Students weigh career against economy
During these tough economic times, students are finding it hard to balance classes, bills, the increase in tuition and, for some, a family. Adding a job into the mix is also now common for students.
Business management sophomore Jamie Albanese works full time and even with student loans, is only able to take a few classes per semester.
“Unless you have a full ride to school, it is almost impossible to go to school full time and live on your own,” Albanese said.
Students without complete scholarships or their parents’ help must look for other ways to pay for school — including dipping into previously untouched savings.
“I try to work in the summer to get money for tuition, but it is getting harder and harder to keep up. I find my savings account rapidly declining,” architecture junior Austin Lopata said.
Others, like economics major Heriberto Fernandez, have taken on a second job to help pay for school.
“Right now, I have two jobs, so every time a book is like $200 it hurts,” Fernandez said. “You feel it more than you did five years ago.”
The economic downturn affects students in more ways than just their bank accounts. Students have looked to the job market to determine their studies and ultimately, their futures.
“(The economic climate) is part of the reason I chose chemical engineering,” sophomore John George said. “I feel that it is one of those fields where I won’t have as much trouble finding a job. Plus, it’s one of the highest-paying engineering jobs.”
Some students have decided to continue their education by either adding a second major or going to graduate school.
Senior Phill Stout chose to major in both English, with a concentration on linguistics, and Chinese, the latter of which he chose in part because of the lack of jobs graduates have had to face.
“I decided a few years ago to pursue a knowledge base that was wholly untapped by most Americans,” Stout said. “I don’t feel as if the current economy will affect my future employment, but I know many students in different majors who will disagree with me.”
Psychology senior Larissa Gonzalez has already decided on graduate school rather than attempt to find a job in the current economic situation.
“I’m definitely going to grad school for the added security and because a Bachelor’s degree might not mean much in this economy,” Gonzalez said.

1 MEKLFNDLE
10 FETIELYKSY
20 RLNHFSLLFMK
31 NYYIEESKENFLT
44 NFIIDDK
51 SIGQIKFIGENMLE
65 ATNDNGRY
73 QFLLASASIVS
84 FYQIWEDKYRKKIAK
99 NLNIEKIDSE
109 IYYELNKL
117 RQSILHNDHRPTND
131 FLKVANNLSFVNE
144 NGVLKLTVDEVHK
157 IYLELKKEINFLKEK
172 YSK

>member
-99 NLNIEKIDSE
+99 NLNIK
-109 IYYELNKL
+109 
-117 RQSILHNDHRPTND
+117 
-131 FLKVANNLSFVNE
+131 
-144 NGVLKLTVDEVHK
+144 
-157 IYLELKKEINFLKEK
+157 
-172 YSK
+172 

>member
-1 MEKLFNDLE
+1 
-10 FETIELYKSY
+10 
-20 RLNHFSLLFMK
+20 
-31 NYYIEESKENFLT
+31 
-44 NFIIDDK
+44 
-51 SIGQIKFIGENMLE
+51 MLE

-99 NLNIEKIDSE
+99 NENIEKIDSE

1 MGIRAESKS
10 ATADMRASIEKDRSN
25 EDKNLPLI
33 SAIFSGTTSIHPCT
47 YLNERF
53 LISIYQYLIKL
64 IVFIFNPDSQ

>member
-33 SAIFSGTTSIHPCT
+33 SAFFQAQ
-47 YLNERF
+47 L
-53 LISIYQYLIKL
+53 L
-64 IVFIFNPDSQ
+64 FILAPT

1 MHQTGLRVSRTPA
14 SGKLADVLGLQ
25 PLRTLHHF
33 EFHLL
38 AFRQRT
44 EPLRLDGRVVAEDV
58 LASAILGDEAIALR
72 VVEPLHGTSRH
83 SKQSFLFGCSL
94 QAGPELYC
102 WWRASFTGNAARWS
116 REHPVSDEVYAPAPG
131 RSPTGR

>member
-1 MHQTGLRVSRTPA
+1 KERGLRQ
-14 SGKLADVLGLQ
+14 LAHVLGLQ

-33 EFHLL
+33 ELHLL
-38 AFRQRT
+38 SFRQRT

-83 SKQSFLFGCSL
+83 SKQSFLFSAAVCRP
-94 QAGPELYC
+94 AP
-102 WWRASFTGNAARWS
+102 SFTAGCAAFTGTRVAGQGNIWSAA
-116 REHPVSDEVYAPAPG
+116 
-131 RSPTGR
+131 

It took Elizabeth Crabtree, a 2008 UH alumna, a few months to find a job where she could use her degree but seven months after she did, the hotel started to lay off people. She pursued a full-time job in cosmetics at Macy’s.
Students working their way through school, as Crabtree once did, eventually face the question of whether or not to take a semester off in order to catch up on finances. Some do not have a choice.
When dance junior Mallory Horn was laid off from her restaurant job, she chose to take a full-time position with another company and a sabbatical from school.
“I tried to balance full-time hours at work when they gave me an ultimatum, but my grades began to slip,” Horn said. “So I decided to take a semester off (of school) and save money for next semester.”
Horn is not alone. Even with financial aid, some students who work still need to take out extra loans to help defray the costs of school or contemplate a semester off.
Accounting junior Nadia Rubio previously qualified for only partial financial aid, which forced her to take out extra loans each semester. This semester, she received full financial aid but still had to take out a loan to help cover extra costs such as books. Rubio is wary of taking out any extra loans in the future, which may pose a problem for her projected graduation date of May 2011.
“Tuition has gone up so they need to increase financial aid. I don’t know if I can take out a second loan next semester,” she said.
Students like junior Rodrigo Mendoza work not just to pay for school, but to help out at home too.
“My parents used to work a lot of overtime, but they got their hours cut,” Mendoza said.
When parents are being affected and can no longer help out, students must help themselves. However, even with jobs, getting the money for school is still an uphill battle.
Chemistry sophomore John Grobe who had to take last semester off, explains the trickle-down effects that the economy has had on him and possibly many other students.
“I don’t think that everyone realizes that our current economic crisis really affects everyone on many different levels,” Grobe said. “Fewer people have money to spend these days. This affects the number of customers that eat out. It also affects how often they eat out, which in turn affects how much money I make as a waiter.”